The Baker Orange

Academic path differs for pre-nursing students

Sophomore+Allyson+Fry+listens+to+sophomore+Mikayla+Lady%27s+abdominal+sounds+during+Anatomy+and+Physiology+lab.
Sophomore Allyson Fry listens to sophomore Mikayla Lady's abdominal sounds during Anatomy and Physiology lab.

Sophomore Allyson Fry listens to sophomore Mikayla Lady's abdominal sounds during Anatomy and Physiology lab.

Sophomore Allyson Fry listens to sophomore Mikayla Lady's abdominal sounds during Anatomy and Physiology lab.

Story by Angela Bober, Writer

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For most Baker students, spending four years at the Baldwin City campus is a given; however, for pre-nursing students, it is a different story. Most of them will spend two years on the Baldwin City campus and then move to the Baker School of Nursing, which is in Topeka.

“You need to make the most of your time on campus,” freshman Maggie Pruitt said, “because living on campus goes by really fast.”

Along with switching schools, pre-nursing students also have different requirements.

“For students that are going to be here for four years, they have six Quest classes. They also have some discovery classes,” Professor of Biology Darcy Russell said. “The pre-nursing students are only here for two years, so they do not have time to do the full program. Instead, they do the first four Quest classes.”

Along with different Quest requirements, nursing students must also take five humanities classes. These classes typically involve music, religion, theater, English literature, foreign language and history.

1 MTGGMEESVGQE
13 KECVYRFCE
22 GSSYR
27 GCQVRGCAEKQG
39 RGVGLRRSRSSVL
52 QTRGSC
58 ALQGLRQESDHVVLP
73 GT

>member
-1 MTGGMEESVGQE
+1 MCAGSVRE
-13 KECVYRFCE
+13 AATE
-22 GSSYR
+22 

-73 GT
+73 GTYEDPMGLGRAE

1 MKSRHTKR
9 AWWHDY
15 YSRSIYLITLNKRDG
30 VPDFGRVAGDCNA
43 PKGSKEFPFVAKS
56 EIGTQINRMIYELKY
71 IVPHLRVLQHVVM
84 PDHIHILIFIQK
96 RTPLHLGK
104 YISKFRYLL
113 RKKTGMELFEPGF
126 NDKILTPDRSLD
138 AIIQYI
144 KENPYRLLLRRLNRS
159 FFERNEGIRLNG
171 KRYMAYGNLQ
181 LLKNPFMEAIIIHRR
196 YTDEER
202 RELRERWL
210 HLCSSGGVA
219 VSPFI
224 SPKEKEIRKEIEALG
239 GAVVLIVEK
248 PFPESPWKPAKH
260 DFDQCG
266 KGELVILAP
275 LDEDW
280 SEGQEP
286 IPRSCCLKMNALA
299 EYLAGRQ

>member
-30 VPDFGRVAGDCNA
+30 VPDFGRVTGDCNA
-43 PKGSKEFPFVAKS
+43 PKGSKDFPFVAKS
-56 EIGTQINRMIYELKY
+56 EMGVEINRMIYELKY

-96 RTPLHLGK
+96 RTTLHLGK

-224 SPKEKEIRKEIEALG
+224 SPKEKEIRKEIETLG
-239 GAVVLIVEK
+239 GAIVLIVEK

“We only specify one humanities class, which is Ethics,” Russell said, “because we do not think you should be a nurse without taking ethics. We think that it is pretty important.”

Being a nursing major can also bring up some difficulties when playing a sport, since nursing students will most likely only play for two years instead of four.

“I’m glad I get to participate in a sport in general,” Pruitt, who is a member of the cheer squad, said. “We have late practices, though, so you really have to time manage and get your homework done during the day.”

Russell also said that it is usually too difficult for a student at the School of Nursing to balance classes and a sport, although “occasionally they have had someone on the bowling team make it work.”

Baker pre-nursing students sometimes have an advantage when it comes to meeting prerequisites and being admitted to the School of Nursing.

“I recommend taking the early admittance opportunity so that you do not have to stress about getting in,” sophomore Breanna Nutt said.

Even though most nursing students’ time in Baldwin City is cut short, they still get to spend two years experiencing the main campus and all it has to offer.

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